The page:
© 2018 M.A. Co. All rights reserved.
Any developments occurring after January 1, 2018, are not reflected in this article.
Usually an IRA is invested in stocks, bonds, mutual funds, and perhaps certificates of deposit. Sometimes a retiree may see this nest egg as a resource for a more unconventional investment. In that case, one needs to beware of the rules against self-dealing. Some transactions are prohibited under the tax code, and may lead to a disqualification of the IRA’s tax-deferred status. Here are two examples.

A loan to the IRA owner

In December 1993, Ocean One North, Inc., was delinquent on its mortgage on certain improved real estate. Ernest Willis, a 50% owner of Ocean One, resolved the problem by purchasing the mortgage. To fund this transaction, Willis withdrew $700,000 from his IRA. The loan was for the short term, as Willis returned the money to the IRA 64 days later. If only he’d repaid the money in 60 days!

Then in 1997 Willis engaged in a check-swapping process between his brokerage account and his IRA. Eight times he simultaneously moved money between the two accounts, making total deposits of $2,022,000 into the brokerage account and $1,835,000 into the IRA. The net result of transactions was an increase of $186,500 in the brokerage account, done in such a way that the IRA appeared to make no taxable distributions, as all funds were restored to it within 60 days.

Fast forward to 2007, when Willis declares bankruptcy. Normally, an IRA is a protected asset in bankruptcy, but not in this case. The bankruptcy court found that Willis engaged in prohibited transactions with his IRA, and so at that moment it lost its status as a qualified retirement plan. From a tax perspective, that would mean the $700,000 loan in 1993 was a taxable distribution, and the repayment of it was an excess IRA contribution. That's an academic point, however. From a bankruptcy perspective, the IRA fully was subject to the claims of Willis' creditors, the Court held.

A loan to a parent

In 2005 Stacey arranged a $40,000 loan from her IRA to her father. Another IRA loan was made in 2012, this time $60,000 to Stacey's friend. In 2013, Stacey arranged for a rollover of her IRA to a new custodian. For some reason, the promissory notes for the loans were not rolled into the new account.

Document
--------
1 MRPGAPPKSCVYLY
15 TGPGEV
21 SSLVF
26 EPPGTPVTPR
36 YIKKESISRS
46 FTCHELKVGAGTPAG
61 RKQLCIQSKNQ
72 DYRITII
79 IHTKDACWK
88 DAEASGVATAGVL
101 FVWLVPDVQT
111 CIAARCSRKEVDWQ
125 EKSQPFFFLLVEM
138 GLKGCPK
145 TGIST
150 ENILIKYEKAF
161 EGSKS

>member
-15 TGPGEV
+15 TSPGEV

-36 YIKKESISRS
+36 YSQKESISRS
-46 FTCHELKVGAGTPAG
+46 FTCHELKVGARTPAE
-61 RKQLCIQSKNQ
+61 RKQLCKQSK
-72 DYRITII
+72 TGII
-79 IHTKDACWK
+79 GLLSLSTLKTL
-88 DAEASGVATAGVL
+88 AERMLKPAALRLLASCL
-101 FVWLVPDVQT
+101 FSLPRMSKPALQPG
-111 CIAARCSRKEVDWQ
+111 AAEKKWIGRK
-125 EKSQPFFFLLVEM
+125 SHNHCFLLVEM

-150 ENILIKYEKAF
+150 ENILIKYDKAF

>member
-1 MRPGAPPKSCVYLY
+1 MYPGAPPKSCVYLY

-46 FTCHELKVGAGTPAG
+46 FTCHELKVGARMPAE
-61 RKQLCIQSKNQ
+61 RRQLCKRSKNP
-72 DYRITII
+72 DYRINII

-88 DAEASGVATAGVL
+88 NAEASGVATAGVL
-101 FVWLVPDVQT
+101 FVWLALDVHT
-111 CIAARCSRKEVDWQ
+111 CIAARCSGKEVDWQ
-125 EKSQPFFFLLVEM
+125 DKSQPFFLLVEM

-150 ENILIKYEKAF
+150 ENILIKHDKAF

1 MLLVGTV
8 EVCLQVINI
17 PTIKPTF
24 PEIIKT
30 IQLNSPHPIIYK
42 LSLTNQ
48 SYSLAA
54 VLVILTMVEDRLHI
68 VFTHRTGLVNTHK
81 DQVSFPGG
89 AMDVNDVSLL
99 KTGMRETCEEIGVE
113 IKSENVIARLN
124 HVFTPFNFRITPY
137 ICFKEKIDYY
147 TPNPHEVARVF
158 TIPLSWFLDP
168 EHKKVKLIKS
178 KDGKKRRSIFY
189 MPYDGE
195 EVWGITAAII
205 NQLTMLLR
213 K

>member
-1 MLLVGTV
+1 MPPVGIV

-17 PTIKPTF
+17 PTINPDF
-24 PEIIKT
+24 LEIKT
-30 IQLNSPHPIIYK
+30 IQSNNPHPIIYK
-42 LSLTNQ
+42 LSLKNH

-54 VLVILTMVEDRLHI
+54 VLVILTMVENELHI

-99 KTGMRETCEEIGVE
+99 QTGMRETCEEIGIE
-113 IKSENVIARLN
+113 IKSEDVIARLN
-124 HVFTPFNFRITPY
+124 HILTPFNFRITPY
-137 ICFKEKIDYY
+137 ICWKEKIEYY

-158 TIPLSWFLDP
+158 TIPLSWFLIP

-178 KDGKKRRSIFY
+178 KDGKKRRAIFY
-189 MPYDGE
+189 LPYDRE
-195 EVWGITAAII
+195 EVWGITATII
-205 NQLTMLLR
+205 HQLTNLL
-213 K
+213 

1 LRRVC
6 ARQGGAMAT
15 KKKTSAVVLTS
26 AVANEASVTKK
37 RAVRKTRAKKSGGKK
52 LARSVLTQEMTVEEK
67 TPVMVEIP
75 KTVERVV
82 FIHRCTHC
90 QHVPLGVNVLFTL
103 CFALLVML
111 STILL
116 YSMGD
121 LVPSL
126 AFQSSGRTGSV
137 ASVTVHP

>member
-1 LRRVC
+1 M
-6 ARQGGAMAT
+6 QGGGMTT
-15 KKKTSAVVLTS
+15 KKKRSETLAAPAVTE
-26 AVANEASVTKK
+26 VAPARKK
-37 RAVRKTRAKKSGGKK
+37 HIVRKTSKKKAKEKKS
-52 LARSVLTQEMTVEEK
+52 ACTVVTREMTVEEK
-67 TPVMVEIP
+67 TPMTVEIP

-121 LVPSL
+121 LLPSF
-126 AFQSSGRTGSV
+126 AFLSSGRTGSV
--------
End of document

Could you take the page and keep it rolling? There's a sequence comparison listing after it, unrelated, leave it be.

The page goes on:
The IRS spotted the transaction, and charged that the failure to roll the notes into the new account created a taxable distribution to Stacey of $98,000. (Why the distribution was less than $100,000 was not explained; perhaps $2,000 of principal had been repaid?) Taxes on the distribution, coupled with the penalty for failing to report it plus a 10% penalty because Stacey was not yet 59½, brought the total assessment to some $42,000.

At trial, Stacey initially argued that the notes were rolled into the new account. The Court then ordered both sides to prepare additional memoranda on whether the loan to Stacey's father was a prohibited transaction under the tax code provisions of ERISA, and what the tax consequence of that would be.

Both parties concluded that the loan was a prohibited transaction, with the result that the IRA ceased being an IRA the year that the loan was made. Accordingly, the distribution of the notes, even if it occurred, would not result in additional taxable income to Stacey in 2013.

Because the IRA terminated so long ago, the statute of limitations for collecting additional taxes that should have been paid in 2005 has expired.

However, Stacey may not be entirely off the hook. Presumably she needs to refile her returns for all open years to report the investment income from the account that became an ordinary investment account in 2005. What's more, the attempted rollover in 2013 was not proper, and the entire amount may be an excess IRA contribution, subject to a 6% excise tax until it is withdrawn.

(August 2018)
© 2018 M.A. Co. All rights reserved.
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Because of the rapidly changing nature of tax, legal or accounting rules and our reliance on outside sources, Garden State Trust Company makes no warranty or guarantee of the accuracy or reliability of information contained herein nor do we take responsibility for any decision made or action taken by you in reliance upon information provided here or at other sites to which we link. ©2017. All rights reserved.